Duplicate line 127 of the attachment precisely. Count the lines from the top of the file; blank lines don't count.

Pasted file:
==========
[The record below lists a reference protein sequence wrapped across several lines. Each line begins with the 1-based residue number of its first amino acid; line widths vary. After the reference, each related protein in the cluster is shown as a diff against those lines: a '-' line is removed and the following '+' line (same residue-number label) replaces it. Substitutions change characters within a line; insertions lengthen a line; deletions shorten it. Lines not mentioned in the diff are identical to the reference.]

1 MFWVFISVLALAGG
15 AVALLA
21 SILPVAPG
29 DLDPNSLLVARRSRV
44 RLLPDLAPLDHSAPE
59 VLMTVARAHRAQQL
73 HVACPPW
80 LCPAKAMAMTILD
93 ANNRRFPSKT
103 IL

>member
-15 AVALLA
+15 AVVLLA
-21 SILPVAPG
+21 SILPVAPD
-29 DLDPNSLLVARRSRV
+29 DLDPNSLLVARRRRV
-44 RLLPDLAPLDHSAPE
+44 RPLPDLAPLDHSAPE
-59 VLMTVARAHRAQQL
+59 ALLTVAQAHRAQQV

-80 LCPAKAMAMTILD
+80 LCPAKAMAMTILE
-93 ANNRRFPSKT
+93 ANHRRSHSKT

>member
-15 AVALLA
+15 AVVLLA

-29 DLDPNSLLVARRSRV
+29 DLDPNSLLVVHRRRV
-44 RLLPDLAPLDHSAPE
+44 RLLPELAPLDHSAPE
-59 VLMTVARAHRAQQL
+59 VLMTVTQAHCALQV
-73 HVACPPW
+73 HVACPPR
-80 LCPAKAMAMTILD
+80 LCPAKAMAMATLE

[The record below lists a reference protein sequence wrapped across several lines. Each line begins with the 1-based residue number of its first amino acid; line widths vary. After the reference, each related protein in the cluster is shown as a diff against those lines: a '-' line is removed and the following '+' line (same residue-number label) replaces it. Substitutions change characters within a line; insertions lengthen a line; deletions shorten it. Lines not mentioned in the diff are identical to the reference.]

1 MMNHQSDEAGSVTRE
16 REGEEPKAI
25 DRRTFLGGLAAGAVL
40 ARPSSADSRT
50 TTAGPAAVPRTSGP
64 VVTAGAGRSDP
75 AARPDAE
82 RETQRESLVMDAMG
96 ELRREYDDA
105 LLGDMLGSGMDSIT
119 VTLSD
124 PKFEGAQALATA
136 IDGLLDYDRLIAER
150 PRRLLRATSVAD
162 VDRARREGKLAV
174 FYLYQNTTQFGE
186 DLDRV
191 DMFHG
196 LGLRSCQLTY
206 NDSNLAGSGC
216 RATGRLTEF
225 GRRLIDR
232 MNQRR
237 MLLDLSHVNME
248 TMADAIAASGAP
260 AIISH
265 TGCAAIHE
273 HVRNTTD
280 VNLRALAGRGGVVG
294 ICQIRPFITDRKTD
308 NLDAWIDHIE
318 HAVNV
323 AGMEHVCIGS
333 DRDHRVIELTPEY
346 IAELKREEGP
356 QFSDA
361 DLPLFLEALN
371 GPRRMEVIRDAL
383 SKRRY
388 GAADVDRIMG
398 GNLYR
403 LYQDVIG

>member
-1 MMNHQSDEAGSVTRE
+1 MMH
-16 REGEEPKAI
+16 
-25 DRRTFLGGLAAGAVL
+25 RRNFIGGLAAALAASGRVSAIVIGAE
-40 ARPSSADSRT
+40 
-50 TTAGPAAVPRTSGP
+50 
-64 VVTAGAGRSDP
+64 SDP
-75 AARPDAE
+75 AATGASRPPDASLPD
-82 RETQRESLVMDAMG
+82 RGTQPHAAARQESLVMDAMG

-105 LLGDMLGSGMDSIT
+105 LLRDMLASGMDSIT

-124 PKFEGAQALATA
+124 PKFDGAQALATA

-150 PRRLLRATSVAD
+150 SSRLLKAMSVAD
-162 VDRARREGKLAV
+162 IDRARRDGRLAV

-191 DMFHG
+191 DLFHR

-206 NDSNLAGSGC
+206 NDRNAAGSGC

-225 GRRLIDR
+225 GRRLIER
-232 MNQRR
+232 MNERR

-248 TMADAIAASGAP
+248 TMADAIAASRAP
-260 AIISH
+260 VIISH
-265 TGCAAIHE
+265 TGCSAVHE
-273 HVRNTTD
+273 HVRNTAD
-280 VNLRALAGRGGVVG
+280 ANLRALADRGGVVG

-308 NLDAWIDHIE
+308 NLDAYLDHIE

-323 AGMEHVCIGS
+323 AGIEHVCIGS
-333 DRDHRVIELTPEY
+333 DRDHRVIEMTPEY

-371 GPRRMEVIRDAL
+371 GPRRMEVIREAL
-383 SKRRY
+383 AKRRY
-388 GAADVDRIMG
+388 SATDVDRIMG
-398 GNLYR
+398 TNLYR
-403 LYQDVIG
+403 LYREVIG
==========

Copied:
+308 NLDAYLDHIE